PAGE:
Everyone fantasizes at one point or another about what they’d do if they suddenly came into a pile of cash.

Well, one British worker got to live out his fantasy, when a clerical mistake resulted in his employer overpaying him to the tune of £40,000. (For reference, that’s about $51,800.)  He did not waste his opportunity to live the life, as reported by the Mirror:

Steven Burke blew £28,000 on a new car, cocaine , booze and hotels after the costly blunder by his company.

He was expecting a pay check of £446.60 – but couldn’t believe his luck when a massive £44,660 dropped into his bank account instead.

A court heard the company director put his decimal point in the wrong place.

But instead of letting them know, Burke filled his boots with designers clothes and online gambling.

He told a court he thought he had been a lucky victim of ‘cyber crime’.

Steven, that’s not really how “cyber crime” works. It’s also not how being a victim works, either. See, while possession may indeed by 9/10ths of the law, that final tenth can really bite you. There are various laws (both in the US and the UK) that make it quite illegal to abscond with money you were mistakenly transferred or gifted. In the United Kingdom, that’s the 1968 Theft Act:

Keeping any money wrongly credited to your account could lead to you being charged with ‘Retaining wrongful credit’. The 1968 Theft act defines this as: “A person is guilty of theft if he dishonestly appropriates property belonging to another with the intention of permanently depriving the other of it”.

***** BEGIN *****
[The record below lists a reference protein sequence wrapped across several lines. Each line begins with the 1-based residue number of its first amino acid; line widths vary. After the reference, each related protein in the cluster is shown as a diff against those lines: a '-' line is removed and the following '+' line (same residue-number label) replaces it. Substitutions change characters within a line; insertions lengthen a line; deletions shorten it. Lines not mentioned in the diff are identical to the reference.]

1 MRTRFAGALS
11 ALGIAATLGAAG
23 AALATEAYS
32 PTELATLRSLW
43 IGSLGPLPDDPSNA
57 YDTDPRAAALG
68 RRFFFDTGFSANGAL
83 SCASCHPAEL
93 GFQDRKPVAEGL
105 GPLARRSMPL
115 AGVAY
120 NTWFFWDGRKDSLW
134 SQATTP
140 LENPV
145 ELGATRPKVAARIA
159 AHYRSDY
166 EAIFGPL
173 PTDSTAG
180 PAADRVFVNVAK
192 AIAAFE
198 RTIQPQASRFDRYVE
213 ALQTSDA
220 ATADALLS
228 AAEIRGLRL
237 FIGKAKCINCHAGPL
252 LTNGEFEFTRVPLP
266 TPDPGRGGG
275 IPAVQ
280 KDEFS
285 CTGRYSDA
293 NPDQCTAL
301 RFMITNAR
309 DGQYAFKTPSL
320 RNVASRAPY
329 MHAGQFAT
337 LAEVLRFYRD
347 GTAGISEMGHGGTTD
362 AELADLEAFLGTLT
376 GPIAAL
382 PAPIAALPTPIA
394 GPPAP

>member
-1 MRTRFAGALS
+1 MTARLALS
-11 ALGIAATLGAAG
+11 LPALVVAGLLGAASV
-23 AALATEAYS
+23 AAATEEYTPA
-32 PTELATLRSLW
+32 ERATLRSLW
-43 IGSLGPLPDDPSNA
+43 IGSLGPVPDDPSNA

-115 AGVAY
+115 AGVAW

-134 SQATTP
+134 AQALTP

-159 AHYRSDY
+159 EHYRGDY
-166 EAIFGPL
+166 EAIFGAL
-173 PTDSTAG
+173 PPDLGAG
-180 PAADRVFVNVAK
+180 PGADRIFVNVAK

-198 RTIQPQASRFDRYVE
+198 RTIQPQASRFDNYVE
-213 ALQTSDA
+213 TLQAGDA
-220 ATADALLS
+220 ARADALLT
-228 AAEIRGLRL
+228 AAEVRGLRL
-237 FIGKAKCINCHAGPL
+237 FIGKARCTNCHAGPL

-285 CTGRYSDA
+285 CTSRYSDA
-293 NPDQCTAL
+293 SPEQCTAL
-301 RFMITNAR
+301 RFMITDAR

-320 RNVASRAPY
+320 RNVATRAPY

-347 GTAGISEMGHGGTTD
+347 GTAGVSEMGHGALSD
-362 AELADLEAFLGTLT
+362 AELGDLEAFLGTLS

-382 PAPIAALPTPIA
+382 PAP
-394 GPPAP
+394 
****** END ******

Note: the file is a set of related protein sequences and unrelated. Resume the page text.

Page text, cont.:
It goes on to say that: “A person is guilty of an offence if:

1. a wrongful credit has been made to an account kept by him or in respect of which he has any right or interest;

2. he knows or believes that the credit is wrongful; and he dishonestly fails to take such steps as are reasonable in the circumstances to secure that the credit is cancelled.”

Now, the easy way around this is to just pay back the funds, which wouldn’t have been a big deal unless, of course, you go on a spending spree. Hopefully things work out for Steven in the end, and it’s a good reminder that you should always do the right thing. And that life doesn’t work like Monopoly, at least not in the fun ways.


About Jay Rigdon

Jay is a columnist at Awful Announcing. He is not a strong swimmer. He is probably talking to a dog in a silly voice at this very moment.